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An Activist Tea Party to Reverse Founding Principles

The opinions expressed by columnists are their own and do not necessarily represent the views of

When activist groups recently held a “reverse tea party”—dumping bottled water into the Boston Harbor—their goal was not to dilute the harbor. Instead it was to dilute free enterprise by protesting “water privatization” and to secure taxpayer dollars to fix problems related to government-provided tap water.


In essence, the protesters seek the reverse of what the founders offered in their forward-thinking tea party, which fought government controls that impede human progress. And unlike the fight for liberty, this regressive agenda won’t do much to help anyone, as it is based on many fallacies.

First, the underlying idea of their campaign is fundamentally flawed. In particular, they maintain that making a profit on water is wrong because it somehow hurts communities around the nation where springs and aquifers provide the water. In reality, these operations bring wealth to those communities. For example, in Maine where activists have tried to stop bottling operations, Poland Spring currently employs over 800 people and brings in considerable tax revenue.

The company also spends a good deal of funds on charity for the community (about $2.5 million since 2000). In addition, the industry at large donates water during emergencies all around the nation, and they do lots of wildlife conservation on their properties.

Furthermore, these operations do not deplete community water supplies as the activists suggest. The aquifers, springs and other natural sources replenish via precipitation, a process called “recharging.” In fact, many have been operating sustainably for hundreds of years.


A study produced by Keith N. Eshleman, Ph.D. at the University of Maryland’s Center for Environmental Science reports that “withdrawals for bottled water production represent only 0.019% of the total fresh ground water withdrawals in the U.S.,” which is far less than what Mother Nature recharges.

The fact that people can “profit” by enjoying these renewable resources is a good thing. Accordingly, the goal of water supply management should not involve abandoning the marketplace. Instead, water resources can be managed sustainably and profitably via a marketplace system of property rights.

The truth is many water shortages result because of the absence of markets. In that case, governments mismanage resources in a way that often involves subsidies mostly to large, politically organized users—particularly agriculture.

No one should be getting a free-ride or free water. A system of property rights can be employed to enhance stewardship and expand the benefits to the communities and those who enjoy the water, either in a bottle or from a tap.

The anti-bottled water crowd also suggests that municipal tap water problems could be solved if we didn’t have private water. Yet the opposite is true. Government mismanagement has contributed to degradation of tap water infrastructure, which is a real problem.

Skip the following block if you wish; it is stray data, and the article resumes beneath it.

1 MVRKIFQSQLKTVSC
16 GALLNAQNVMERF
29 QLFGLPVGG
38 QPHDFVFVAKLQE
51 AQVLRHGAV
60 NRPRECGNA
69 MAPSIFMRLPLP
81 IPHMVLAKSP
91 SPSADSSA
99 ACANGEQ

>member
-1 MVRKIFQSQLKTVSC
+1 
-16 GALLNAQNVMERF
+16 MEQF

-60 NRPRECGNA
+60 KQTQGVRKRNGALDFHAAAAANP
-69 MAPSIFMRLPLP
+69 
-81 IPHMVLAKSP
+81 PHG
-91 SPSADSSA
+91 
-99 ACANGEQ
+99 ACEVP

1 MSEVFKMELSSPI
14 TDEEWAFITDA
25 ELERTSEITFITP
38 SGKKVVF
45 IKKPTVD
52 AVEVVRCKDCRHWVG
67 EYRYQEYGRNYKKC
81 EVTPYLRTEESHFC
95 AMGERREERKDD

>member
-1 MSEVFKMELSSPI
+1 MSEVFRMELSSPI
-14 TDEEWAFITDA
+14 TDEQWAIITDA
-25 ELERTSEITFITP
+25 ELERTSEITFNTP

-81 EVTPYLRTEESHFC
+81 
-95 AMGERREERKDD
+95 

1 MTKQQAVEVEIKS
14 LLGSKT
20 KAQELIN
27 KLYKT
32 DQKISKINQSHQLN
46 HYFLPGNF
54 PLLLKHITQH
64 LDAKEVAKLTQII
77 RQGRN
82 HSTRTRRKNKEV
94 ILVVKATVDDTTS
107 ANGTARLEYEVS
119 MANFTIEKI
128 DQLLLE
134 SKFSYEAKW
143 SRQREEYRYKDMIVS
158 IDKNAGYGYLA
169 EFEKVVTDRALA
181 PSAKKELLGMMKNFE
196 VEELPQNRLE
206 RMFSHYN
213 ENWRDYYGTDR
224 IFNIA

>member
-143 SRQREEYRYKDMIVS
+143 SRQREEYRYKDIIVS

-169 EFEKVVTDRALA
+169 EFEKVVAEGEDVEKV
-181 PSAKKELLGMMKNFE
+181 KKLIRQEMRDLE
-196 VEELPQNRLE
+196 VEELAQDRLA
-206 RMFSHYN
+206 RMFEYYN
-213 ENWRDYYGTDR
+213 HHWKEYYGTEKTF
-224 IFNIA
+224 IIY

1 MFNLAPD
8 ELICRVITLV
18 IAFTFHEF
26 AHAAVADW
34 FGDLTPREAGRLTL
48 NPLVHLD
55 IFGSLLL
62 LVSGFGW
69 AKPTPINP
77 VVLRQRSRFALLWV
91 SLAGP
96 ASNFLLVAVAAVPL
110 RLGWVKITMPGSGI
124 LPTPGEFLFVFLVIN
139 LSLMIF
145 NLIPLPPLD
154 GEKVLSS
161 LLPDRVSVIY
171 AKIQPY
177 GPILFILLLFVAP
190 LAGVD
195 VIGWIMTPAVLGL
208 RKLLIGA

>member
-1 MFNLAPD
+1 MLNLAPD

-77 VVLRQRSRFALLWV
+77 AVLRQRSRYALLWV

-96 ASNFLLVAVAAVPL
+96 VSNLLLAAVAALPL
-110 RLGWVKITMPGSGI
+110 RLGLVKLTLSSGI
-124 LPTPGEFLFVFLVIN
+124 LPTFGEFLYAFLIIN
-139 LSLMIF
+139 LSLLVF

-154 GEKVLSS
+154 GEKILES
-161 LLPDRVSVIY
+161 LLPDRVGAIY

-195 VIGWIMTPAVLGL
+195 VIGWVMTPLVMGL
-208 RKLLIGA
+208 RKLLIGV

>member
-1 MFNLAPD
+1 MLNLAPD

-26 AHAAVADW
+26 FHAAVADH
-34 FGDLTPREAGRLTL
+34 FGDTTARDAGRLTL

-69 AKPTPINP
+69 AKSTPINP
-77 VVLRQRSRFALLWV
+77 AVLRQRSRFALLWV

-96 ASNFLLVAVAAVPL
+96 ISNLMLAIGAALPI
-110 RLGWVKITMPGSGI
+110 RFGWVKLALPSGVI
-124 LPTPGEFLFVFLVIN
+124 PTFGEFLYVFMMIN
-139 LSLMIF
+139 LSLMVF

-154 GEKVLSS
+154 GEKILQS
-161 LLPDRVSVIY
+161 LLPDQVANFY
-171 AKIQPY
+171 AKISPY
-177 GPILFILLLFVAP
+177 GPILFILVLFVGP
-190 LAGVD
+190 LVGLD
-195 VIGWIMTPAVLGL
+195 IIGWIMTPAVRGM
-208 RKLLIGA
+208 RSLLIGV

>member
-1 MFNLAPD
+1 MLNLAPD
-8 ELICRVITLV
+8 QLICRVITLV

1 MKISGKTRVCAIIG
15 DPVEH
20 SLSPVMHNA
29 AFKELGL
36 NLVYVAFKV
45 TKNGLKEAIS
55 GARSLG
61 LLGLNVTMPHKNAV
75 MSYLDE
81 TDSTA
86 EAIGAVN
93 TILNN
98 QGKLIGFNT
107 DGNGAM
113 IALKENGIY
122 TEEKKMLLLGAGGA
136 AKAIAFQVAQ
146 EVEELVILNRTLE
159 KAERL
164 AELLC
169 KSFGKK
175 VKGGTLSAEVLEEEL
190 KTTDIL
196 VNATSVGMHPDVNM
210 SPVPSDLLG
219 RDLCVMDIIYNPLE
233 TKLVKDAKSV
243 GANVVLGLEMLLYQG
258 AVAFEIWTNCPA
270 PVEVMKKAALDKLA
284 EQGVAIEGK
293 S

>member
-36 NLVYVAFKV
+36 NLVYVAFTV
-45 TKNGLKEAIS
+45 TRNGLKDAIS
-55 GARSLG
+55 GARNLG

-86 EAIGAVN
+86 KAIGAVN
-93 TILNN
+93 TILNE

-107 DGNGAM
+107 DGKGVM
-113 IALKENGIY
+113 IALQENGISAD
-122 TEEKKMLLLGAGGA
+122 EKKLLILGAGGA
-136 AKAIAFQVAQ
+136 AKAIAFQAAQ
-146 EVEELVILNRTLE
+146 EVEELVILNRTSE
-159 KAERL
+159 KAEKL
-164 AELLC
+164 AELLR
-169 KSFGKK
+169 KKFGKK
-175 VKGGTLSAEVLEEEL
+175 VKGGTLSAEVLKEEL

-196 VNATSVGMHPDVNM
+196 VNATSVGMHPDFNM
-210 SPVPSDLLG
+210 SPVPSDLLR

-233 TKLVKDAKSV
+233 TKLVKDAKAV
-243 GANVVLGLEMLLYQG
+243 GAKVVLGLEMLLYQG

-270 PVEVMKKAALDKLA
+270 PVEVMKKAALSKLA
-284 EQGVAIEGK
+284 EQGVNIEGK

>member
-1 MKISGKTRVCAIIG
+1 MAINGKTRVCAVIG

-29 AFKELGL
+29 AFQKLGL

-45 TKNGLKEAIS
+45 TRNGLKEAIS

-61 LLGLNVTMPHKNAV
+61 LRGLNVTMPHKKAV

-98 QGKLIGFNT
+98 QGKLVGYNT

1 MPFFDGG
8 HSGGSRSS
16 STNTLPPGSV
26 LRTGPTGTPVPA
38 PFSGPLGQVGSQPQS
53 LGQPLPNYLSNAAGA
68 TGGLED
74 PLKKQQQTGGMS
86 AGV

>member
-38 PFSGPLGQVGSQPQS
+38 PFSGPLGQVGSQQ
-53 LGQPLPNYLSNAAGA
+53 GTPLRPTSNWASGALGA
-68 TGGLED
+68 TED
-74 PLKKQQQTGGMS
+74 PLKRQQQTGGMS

The federal government forces localities to spend limited precious resources to whittle down inconsequential trace levels of certain chemicals in our tap water. These mandates greatly reduce funds to address much bigger, serious infrastructure problems associated with tap water.

The solution is not more government. It lies in more flexible standards and more private enterprise. Privatization could bring in the financial resources needed for upgrades. Unfortunately, local governments outlawed private provision of tap water many decades ago when infrastructure of piped water was first under development.

The activists offer a host of other fallacious arguments to sway the public against bottled water. Key among their complaints is the idea that privately provided bottled water represents a uniquely serious solid waste disposal problem. Yet many times, when people choose bottled water, they simply choose it over other bottled beverages that contain sugar or caffeine. In these cases, the number of bottles heading to a landfill is not increased.

In any case, bottled water containers do no pose a unique management issue and are tiny fraction of the solid waste stream. Single-serving plastic water bottles amount to just 0.3 percent of the nation’s landfill waste. Like other products, they are managed in a safe and efficient matter, some recycled and some landfilled.


The 5-gallon bottles used in water coolers are reused 30 to 50 times over and then recycled at rates approaching 100 percent. They have nearly no impact on landfill waste, yet activists want to ban them too!

It’s a long road back to fixing the problems caused by government mismanagement. Rather than undermine liberty, we should employ the forward thinking of our forefathers whose advocacy for freedom understands the value of human creativity and achievement.

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